CSM Creative Writing proudly presents seven collaborative short stories written in honor of Halloween. Our writers were put in pairs, with one writing the beginning and the other the ending. We hope you enjoy!
Written by Joe and Braden
Wiping sweat from his brow, Gordon straightened up and stretched his back. The yard was clean. Finally.
An endless carpet of leaves had seemed to encompass each individual blade of grass earlier (a metaphor taking almost as much work as clearing the yard), but now the yard was green once more. Now they were all stuffed into one huge, orange bag. Fine work he’d made of it too. Fine work. It was time to go inside, grab a beer, find a book, try not to step on the LEGOs in the living room, and relax a bit in front of the fire. Then he could come back and tie the bag and leave it in the trash. But not yet.
The back door was flung open as he approached to reveal his daughter, Gracie, in a pair of overalls, a plaid shirt, and a light denim jacket. “Daddy!” she yelled, even though he was only six feet away, “You finished!”
“Yup. Jump right in darling,” Gordon replied, chuckling. The leaves were waiting. She made room for him as he stepped into the house. Then she dashed into the yard with a high-pitched laugh.
As Gordon opened the fridge, he heard a prolonged rustling sound from the yard coupled with some muffled yelling. Looking outside, he saw Gracie’s denim jacket sitting on the ground beside the leaf bag. He chuckled again, thinking of the energy of youth.
He made his way to the fire, avoiding the LEGOs, and began reading. Naturally, he immediately fell asleep.
Groggily, Gordon attempted to rouse himself.
“Gordon, where is she?! I can’t find her anywhere!”
Gordon’s wife, Gertrude, would looking down at him with concern.
“She went out to jump in the leaves. I fell asleep before she came in.”
They were both worried now (Naturally. I mean, what kind of parents wouldn’t be?). Gordon and Gertrude rushed out to the front yard, but Gracie couldn’t be seen—only a flattened pile of leaves and the orange bag. Gordon got a feeling that someone was watching him. They looked around the yard until they heard “Mommy! Daddy!”
They both looked to where the voice was coming from—the tree—and saw Gracie on one of the higher branches.
“Gracie! Get down here right now!” Gertrude shouted.
At the same time, Gordon yelled, “Gracie! How’d you get up there? I’m impressed!”
Gertrude slapped Gordon.
They got Gracie down safely, after which Gertrude scolded her for climbing so high where it was unsafe and to go to her room. Grouchily, Gracie grumped off to gouge her thoughts gregariously. Gee.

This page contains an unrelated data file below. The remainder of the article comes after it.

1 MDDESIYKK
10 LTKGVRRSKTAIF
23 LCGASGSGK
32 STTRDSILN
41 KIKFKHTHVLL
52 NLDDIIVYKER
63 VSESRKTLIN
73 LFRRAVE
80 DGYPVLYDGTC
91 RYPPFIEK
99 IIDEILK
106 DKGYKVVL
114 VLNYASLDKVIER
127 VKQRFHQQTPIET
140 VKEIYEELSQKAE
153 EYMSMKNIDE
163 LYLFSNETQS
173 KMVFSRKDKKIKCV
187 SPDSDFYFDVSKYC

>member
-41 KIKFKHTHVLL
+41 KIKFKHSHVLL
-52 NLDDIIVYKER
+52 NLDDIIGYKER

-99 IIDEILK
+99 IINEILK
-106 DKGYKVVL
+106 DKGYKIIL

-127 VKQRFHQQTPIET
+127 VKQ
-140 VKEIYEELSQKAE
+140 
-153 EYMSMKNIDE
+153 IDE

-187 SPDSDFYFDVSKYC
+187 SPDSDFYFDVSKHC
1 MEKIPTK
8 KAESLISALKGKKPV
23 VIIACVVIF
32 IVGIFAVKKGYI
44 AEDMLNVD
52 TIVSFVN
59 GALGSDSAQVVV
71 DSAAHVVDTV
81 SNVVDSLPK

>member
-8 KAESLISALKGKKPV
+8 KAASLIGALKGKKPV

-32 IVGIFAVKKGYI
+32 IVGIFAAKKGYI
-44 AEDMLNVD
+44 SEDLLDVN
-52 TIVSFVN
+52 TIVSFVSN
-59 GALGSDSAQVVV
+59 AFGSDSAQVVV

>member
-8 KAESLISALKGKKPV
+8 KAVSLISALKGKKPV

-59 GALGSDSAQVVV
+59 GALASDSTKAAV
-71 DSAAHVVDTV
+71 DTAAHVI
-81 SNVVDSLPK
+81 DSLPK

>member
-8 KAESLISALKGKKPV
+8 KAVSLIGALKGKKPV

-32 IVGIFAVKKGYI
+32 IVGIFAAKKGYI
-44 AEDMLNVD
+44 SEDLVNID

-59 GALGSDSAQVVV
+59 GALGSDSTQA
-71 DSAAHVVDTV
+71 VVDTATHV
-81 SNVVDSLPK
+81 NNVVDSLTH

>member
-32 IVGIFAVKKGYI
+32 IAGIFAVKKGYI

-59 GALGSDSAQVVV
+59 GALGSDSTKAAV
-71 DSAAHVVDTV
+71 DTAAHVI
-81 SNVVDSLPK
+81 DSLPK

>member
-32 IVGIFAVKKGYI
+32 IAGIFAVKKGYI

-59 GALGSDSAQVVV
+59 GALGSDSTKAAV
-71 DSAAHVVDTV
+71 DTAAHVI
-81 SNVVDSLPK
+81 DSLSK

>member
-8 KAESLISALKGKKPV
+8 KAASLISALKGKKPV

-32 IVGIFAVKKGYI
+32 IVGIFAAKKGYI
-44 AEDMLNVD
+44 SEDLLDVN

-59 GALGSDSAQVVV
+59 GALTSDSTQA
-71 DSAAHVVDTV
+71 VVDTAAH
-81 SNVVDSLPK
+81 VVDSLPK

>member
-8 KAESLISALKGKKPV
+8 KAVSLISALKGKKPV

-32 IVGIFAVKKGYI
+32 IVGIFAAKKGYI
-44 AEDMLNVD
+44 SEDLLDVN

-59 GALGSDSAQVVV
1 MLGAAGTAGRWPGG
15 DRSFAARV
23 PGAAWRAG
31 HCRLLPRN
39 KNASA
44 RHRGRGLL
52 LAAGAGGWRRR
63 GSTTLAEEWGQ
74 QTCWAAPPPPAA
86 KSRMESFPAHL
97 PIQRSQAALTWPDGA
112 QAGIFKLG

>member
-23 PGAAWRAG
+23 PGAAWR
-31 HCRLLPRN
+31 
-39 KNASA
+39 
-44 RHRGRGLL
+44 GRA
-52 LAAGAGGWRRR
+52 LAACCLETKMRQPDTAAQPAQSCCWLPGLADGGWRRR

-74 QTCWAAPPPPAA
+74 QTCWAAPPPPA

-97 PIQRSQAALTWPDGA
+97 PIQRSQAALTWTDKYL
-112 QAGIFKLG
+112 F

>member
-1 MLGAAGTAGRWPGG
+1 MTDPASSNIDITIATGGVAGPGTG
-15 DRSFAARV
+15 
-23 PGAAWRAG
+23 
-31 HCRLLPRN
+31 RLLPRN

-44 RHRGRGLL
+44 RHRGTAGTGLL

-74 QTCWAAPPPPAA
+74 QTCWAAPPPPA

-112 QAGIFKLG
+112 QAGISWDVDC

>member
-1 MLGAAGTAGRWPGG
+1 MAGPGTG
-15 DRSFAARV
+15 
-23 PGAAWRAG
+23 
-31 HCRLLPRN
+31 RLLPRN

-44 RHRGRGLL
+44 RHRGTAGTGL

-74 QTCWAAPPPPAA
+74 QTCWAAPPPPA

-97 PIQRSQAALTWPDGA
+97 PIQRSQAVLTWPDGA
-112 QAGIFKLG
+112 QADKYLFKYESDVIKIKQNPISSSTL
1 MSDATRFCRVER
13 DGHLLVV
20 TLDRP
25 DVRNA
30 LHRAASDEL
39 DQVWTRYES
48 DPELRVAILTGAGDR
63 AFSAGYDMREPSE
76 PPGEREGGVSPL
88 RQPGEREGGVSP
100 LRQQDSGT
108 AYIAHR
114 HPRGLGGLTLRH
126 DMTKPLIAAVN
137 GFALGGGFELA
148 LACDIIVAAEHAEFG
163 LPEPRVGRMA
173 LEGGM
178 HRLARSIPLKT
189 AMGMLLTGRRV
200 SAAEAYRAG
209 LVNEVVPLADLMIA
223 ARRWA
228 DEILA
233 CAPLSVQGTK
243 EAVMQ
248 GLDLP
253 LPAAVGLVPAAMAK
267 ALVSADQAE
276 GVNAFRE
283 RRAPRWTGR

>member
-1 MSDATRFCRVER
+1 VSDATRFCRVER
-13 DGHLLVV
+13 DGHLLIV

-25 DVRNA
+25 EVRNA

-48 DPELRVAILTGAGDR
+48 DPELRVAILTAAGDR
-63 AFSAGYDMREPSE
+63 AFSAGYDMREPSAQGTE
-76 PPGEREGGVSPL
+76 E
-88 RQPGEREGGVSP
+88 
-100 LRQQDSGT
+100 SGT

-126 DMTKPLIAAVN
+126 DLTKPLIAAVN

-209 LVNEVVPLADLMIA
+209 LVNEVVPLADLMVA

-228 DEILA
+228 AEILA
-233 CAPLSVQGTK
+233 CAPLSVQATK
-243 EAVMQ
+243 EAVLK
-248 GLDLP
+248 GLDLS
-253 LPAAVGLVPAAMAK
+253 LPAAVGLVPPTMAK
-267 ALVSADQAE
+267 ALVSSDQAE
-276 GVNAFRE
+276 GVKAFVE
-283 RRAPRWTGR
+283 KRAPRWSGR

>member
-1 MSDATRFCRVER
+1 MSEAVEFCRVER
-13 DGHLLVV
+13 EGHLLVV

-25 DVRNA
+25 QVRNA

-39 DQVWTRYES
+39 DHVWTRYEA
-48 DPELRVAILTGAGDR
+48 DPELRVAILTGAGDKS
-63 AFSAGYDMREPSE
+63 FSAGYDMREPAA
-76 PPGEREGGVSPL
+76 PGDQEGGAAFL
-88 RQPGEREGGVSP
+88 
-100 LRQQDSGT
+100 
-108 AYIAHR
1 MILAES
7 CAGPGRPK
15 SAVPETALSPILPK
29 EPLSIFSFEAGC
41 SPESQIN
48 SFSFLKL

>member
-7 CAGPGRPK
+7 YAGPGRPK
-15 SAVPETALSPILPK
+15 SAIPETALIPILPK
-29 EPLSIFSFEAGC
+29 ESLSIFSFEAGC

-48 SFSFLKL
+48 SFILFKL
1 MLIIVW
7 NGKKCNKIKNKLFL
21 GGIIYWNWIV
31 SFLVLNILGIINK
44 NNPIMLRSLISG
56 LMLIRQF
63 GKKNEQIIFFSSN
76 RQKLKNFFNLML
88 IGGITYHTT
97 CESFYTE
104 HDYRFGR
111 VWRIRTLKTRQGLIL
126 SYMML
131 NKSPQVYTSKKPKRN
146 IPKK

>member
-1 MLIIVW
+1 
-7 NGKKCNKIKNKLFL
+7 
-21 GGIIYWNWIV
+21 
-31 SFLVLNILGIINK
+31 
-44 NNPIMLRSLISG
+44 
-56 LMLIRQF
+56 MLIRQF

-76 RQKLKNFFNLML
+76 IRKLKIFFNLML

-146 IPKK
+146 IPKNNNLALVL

So remember kids (or parents), don’t let your kids go play in the leaves unattended. They might get stuck in a tree and have to grouchily grump off to gouge their thoughts gregariously.
2. Scare Crow
Written by Grant and J. West
Scarecrows always stood alone surrounded by an empty field of dead and dying vegetation. They were the silent watchers of the fall decay and the summer growth. But whenever Laya thought of them, they were always surrounded by a field of barren earth, or the remains of the season’s crops. She hated scarecrows. Such sad creatures. Pinned up and left to rot alone. She made it a habit to stay far away from them, wishing to avoid the dread that always rose up in her gut.
So when she found herself, arms crossed over her stomach, clenching shut her jacket against the cold, staring into the empty face of a scarecrow she had to ask, what had driven her to come this far out into the field? Maybe it was because this scarecrow was different. There was something odd about it. A sense of wrongness clung to it.
The face was made from a burlap sack stuffed full of old oily rags. Color left over from what looked to have once been eyes oozed down the fabric of the bag before it ran down onto the plaid shirt. Its arms and legs hung limply and swayed slightly in the wind. Something was definitely wrong with it.
Scarecrows were usually festive and goofy-looking. This one was too…dead.
Laya glanced around, this last thought scaring her. What had made her think that? Okay, maybe the color from its eyes did look a little like blood, but why should that make her afraid? It was just dye. And she’d always hated scarecrows, ever since she was little. It was probably just that.
She vividly remembered when she had been six or seven, and Grandfather had taken her out into the field to help him put up this same scarecrow. The cornfields that day were still in their prime; still rolling with green and yellow and gold leaves. But the moment they put up the new scarecrow, Grandfather had fallen off the ladder. Heart attack. They buried him a week later.
Perhaps scarecrows killed the things around them. Perhaps they didn’t protect the crops at all.
Laya forced herself to take a step closer to it. It had been sitting in this field for far too long. She trembled as another icy gust of wind raked its claws across her face. Her hand, somehow no longer connected to her brain, was moving to take off the scarecrow’s burlap sack. Was something under there?
Laya’s mind was screaming, “No! Don’t do it!”